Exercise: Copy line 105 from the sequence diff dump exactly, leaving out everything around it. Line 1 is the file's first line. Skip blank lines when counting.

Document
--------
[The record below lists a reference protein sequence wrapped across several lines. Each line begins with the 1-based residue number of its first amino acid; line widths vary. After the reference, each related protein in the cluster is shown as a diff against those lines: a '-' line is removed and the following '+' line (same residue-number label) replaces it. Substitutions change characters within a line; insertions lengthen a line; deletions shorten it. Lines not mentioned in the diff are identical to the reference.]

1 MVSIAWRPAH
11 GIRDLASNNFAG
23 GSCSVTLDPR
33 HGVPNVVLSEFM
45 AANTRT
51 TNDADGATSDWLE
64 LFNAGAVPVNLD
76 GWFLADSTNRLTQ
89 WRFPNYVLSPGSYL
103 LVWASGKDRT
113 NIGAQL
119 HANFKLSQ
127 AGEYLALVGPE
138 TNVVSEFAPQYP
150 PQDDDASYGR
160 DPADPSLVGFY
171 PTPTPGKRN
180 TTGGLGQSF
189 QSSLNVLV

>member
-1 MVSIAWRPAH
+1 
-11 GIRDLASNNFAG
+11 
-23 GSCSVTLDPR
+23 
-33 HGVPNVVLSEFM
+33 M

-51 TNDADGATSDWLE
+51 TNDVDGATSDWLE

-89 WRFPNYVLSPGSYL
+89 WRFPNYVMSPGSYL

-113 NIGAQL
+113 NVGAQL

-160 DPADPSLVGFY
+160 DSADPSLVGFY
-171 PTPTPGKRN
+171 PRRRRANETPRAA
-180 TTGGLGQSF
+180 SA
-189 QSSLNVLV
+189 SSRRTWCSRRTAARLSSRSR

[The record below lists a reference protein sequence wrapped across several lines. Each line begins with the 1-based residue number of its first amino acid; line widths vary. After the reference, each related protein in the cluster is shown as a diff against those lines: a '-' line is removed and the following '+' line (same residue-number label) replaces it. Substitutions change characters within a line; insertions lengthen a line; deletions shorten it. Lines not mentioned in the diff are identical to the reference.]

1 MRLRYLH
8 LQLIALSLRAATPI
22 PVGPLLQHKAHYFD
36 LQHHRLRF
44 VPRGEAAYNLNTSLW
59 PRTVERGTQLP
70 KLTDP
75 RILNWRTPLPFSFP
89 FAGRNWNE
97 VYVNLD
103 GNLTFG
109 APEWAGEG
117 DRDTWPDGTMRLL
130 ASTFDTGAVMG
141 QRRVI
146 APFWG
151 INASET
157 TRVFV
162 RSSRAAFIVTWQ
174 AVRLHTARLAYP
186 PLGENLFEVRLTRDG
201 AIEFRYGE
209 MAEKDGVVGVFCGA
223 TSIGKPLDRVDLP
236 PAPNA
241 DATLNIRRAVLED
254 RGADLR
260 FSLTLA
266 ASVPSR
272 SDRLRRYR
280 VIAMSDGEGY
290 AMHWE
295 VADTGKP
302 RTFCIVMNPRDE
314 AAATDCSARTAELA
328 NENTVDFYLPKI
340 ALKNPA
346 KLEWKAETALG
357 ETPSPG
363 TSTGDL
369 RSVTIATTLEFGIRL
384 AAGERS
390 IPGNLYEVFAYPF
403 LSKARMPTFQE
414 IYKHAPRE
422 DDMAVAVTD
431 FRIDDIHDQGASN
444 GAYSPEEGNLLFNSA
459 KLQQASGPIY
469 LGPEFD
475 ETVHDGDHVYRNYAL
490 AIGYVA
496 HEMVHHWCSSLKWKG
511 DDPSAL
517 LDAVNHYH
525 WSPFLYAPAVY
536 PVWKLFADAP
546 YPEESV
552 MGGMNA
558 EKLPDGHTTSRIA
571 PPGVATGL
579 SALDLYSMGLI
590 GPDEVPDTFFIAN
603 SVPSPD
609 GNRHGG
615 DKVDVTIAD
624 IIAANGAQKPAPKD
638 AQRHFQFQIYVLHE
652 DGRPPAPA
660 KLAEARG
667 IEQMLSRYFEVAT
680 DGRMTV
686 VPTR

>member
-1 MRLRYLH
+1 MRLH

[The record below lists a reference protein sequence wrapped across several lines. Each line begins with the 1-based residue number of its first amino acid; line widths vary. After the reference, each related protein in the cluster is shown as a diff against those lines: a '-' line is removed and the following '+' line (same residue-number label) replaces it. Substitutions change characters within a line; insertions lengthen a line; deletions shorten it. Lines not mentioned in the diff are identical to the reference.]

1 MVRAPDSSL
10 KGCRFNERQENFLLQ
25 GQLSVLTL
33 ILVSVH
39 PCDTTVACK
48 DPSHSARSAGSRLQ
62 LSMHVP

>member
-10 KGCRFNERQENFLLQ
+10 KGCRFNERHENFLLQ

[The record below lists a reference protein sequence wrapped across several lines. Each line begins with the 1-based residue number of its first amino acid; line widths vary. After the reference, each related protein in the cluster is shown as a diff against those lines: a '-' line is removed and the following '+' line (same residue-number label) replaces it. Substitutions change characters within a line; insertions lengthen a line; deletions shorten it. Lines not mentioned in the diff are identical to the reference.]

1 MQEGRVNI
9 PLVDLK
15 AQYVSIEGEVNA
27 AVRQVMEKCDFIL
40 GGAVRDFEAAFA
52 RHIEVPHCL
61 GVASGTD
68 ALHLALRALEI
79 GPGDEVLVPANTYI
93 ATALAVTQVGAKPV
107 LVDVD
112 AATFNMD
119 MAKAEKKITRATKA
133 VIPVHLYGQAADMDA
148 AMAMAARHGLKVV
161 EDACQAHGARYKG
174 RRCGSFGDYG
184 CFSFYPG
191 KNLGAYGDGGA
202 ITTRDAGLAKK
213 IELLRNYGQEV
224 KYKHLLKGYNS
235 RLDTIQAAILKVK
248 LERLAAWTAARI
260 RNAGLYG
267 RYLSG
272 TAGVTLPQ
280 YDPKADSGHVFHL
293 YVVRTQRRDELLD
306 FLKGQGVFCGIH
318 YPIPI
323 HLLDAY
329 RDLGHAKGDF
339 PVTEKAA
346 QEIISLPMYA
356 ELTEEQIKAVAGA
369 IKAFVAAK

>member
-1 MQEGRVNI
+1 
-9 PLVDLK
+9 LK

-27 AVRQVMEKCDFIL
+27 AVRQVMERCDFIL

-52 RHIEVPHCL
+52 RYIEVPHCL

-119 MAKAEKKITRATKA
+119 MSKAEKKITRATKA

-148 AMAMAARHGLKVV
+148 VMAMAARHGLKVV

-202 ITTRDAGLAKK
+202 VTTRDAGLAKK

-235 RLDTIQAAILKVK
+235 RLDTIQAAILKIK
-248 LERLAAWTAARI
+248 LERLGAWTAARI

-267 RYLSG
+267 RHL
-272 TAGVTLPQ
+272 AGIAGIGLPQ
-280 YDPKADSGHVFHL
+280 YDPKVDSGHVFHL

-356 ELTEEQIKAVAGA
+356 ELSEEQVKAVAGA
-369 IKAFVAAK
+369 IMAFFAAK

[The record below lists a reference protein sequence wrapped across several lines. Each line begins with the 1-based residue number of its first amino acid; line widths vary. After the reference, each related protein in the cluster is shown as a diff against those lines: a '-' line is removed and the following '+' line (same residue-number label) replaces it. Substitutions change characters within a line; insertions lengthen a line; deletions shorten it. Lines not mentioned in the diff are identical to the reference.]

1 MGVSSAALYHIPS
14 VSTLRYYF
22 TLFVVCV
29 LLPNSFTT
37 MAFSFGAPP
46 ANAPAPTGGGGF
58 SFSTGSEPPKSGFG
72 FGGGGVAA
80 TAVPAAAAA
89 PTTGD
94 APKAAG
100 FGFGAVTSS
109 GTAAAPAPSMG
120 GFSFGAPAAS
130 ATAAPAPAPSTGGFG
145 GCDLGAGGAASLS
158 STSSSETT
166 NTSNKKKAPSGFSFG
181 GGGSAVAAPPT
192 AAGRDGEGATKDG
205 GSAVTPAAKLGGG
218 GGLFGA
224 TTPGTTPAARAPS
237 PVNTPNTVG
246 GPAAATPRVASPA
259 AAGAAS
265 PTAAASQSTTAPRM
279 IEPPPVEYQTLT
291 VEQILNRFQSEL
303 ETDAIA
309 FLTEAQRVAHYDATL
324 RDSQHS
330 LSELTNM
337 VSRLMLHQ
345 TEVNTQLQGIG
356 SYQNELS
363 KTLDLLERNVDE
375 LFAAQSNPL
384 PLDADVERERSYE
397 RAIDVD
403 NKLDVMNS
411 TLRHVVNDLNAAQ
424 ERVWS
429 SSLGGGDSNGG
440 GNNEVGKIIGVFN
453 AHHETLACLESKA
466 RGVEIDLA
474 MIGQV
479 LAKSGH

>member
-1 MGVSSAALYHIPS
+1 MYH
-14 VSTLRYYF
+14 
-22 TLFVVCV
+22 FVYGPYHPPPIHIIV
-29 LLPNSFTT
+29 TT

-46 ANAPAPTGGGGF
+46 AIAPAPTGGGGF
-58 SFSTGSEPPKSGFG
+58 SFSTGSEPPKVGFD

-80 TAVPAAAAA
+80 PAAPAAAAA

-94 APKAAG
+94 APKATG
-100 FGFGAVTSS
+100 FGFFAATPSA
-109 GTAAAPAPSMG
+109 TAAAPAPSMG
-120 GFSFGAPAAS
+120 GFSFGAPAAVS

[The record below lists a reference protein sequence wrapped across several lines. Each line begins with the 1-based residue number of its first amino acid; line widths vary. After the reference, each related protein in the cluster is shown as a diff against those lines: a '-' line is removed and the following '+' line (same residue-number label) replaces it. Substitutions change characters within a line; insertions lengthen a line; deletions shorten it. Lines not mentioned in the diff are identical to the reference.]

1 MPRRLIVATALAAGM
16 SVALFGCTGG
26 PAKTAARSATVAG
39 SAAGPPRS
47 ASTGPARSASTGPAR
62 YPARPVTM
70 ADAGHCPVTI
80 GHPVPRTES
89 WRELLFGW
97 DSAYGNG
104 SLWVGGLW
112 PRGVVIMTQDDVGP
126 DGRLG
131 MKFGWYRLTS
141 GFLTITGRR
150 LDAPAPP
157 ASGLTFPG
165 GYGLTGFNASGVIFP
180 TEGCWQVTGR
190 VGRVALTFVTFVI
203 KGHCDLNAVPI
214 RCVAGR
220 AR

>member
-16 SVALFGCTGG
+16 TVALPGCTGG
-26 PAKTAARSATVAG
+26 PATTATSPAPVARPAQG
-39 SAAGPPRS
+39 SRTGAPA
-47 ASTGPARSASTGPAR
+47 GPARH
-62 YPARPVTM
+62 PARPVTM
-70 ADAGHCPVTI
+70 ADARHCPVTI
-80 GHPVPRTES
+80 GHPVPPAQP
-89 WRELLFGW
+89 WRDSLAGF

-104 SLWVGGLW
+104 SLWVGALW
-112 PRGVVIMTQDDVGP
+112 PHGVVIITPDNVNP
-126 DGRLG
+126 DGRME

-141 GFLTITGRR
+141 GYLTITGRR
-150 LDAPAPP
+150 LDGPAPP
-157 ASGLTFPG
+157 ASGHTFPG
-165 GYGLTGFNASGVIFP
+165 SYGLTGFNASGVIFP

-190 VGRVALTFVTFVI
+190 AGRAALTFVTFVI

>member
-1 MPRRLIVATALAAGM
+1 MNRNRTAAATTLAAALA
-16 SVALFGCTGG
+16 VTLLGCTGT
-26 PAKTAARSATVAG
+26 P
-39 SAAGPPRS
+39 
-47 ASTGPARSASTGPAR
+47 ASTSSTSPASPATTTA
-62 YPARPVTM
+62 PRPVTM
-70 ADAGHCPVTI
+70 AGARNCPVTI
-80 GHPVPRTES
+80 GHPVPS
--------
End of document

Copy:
571 PPGVATGL